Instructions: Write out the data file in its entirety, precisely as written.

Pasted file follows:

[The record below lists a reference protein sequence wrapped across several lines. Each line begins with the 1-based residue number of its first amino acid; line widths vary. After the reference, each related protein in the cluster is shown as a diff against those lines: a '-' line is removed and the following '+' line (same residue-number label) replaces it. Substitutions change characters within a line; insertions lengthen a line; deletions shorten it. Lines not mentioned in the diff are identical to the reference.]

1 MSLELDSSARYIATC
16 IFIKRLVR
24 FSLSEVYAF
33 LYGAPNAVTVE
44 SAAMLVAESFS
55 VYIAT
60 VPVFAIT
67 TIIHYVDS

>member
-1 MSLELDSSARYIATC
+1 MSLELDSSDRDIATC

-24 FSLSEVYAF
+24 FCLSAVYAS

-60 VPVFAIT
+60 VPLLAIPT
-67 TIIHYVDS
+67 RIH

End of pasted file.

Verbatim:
[The record below lists a reference protein sequence wrapped across several lines. Each line begins with the 1-based residue number of its first amino acid; line widths vary. After the reference, each related protein in the cluster is shown as a diff against those lines: a '-' line is removed and the following '+' line (same residue-number label) replaces it. Substitutions change characters within a line; insertions lengthen a line; deletions shorten it. Lines not mentioned in the diff are identical to the reference.]

1 MSLELDSSARYIATC
16 IFIKRLVR
24 FSLSEVYAF
33 LYGAPNAVTVE
44 SAAMLVAESFS
55 VYIAT
60 VPVFAIT
67 TIIHYVDS

>member
-1 MSLELDSSARYIATC
+1 MSLELDSSDRDIATC

-24 FSLSEVYAF
+24 FCLSAVYAS

-60 VPVFAIT
+60 VPLLAIPT
-67 TIIHYVDS
+67 RIH